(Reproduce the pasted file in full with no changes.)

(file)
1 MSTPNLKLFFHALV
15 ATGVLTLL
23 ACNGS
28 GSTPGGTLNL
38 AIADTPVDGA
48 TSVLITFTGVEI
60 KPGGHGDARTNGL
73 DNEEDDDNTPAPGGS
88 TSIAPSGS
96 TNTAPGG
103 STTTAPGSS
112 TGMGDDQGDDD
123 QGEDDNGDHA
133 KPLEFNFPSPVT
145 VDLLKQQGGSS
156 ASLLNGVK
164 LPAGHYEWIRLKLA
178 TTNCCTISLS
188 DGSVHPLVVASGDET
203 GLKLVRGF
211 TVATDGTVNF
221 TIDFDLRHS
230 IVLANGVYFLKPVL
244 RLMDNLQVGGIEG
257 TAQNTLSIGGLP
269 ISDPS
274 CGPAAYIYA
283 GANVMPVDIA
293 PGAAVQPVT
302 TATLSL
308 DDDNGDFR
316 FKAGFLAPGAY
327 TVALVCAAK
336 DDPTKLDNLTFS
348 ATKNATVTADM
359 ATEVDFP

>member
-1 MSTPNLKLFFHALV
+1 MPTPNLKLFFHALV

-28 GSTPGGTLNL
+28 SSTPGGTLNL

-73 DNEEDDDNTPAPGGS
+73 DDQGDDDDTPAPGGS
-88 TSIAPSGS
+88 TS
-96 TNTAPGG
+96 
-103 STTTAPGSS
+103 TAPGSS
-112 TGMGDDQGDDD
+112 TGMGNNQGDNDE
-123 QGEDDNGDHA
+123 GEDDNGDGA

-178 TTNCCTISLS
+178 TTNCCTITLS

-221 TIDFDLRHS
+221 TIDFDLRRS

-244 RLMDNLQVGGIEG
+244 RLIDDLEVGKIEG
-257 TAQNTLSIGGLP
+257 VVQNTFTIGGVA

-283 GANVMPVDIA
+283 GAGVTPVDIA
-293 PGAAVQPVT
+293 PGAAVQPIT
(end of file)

1 MSTPNLKLFFHALV
15 ATGVLTLL
23 ACNGS
28 GSTPGGTLNL
38 AIADTPVDGA
48 TSVLITFTGVEI
60 KPGGHGDARTNGL
73 DNEEDDDNTPAPGGS
88 TSIAPSGS
96 TNTAPGG
103 STTTAPGSS
112 TGMGDDQGDDD
123 QGEDDNGDHA
133 KPLEFNFPSPVT
145 VDLLKQQGGSS
156 ASLLNGVK
164 LPAGHYEWIRLKLA
178 TTNCCTISLS
188 DGSVHPLVVASGDET
203 GLKLVRGF
211 TVATDGTVNF
221 TIDFDLRHS
230 IVLANGVYFLKPVL
244 RLMDNLQVGGIEG
257 TAQNTLSIGGLP
269 ISDPS
274 CGPAAYIYA
283 GANVMPVDIA
293 PGAAVQPVT
302 TATLSL
308 DDDNGDFR
316 FKAGFLAPGAY
327 TVALVCAAK
336 DDPTKLDNLTFS
348 ATKNATVTADM
359 ATEVDFP

>member
-1 MSTPNLKLFFHALV
+1 MPTPNLKLFFHALV

-28 GSTPGGTLNL
+28 SSTPGGTLNL

-73 DNEEDDDNTPAPGGS
+73 DDQGDDDDTPAPGGS
-88 TSIAPSGS
+88 TS
-96 TNTAPGG
+96 
-103 STTTAPGSS
+103 TAPGSS
-112 TGMGDDQGDDD
+112 TGMGNNQGDNDE
-123 QGEDDNGDHA
+123 GEDDNGDGA

-178 TTNCCTISLS
+178 TTNCCTITLS

-221 TIDFDLRHS
+221 TIDFDLRRS

-244 RLMDNLQVGGIEG
+244 RLIDDLEVGKIEG
-257 TAQNTLSIGGLP
+257 VVQNTFTIGGVA

-283 GANVMPVDIA
+283 GAGVTPVDIA
-293 PGAAVQPVT
+293 PGAAVQPIT